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The last time I drove down my old street there were boarded-up houses and empty lots where homes had been demolished. The street looked like a gap-toothed skeleton's grin. I sobbed all the way to the highway and back home again.
But people still live on that street, some of them my old neighbors, and where there's life there's hope. I still love Pontiac. I would never have had some of my best memories and many of my best friends without it.
The other day I was loading groceries into my car when a woman who was parked nose-to-nose with me yelled, "Hey! Excuse me!" I walked toward her. She was a black woman, middle-aged, with glasses and a not quite trusting smile.
"What's that mean on your windshield?"
I looked and saw that she was talking about the decal at the top which read: IMPORTED FROM DETROIT. It was there when I bought the car, used, a year or so before. The salesman explained that it was intended as a point of pride about the car being as good as any import, but coming from right here on our own shores. Once he said that, I didn't give it a second thought.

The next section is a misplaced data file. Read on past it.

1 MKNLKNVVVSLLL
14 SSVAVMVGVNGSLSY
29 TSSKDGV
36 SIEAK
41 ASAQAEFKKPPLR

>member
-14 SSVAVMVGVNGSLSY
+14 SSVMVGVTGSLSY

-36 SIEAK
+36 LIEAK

"Oh!" I smiled with the suburban white bread naivety of Mary Tyler Moore's sitcom persona. "It was there when I bought the car. I think it's just a little poke at the imports."
"You sure it doesn't mean Detroit's no better than a third-world country?"
I stopped dead and stared at her. She didn't look like someone trying to pick a fight. Instead, she seemed to be trying to sort something out with me, something that clearly had the potential for making her ready to fight if she deemed it necessary.
My eyes got very wide. "Honestly, ma'am, I never took it that way at all, and if I'd thought that's what it meant, I would have had the salesman take it off. I bought the car used and it was already on there. I always took it as pro-Detroit, not anti."
"Oh!" she smiled. "That sounds better to me. You see, I'm from Detroit and I was just about to go a few rounds with you if that was your opinion."
I smiled back. "Well, ma'am, I'm from Pontiac, and I think people like you and me ought to stick together."
"I think you're right!" she laughed. "You have a blessed day now!"
Life would be a lot better for everybody, and maybe last a lot longer for some, if we talked things out before jumping to conclusions.
I know that two men could well have defused this tense situation just as amicably; still, I think it's a good argument for pumping estrogen into city water supplies.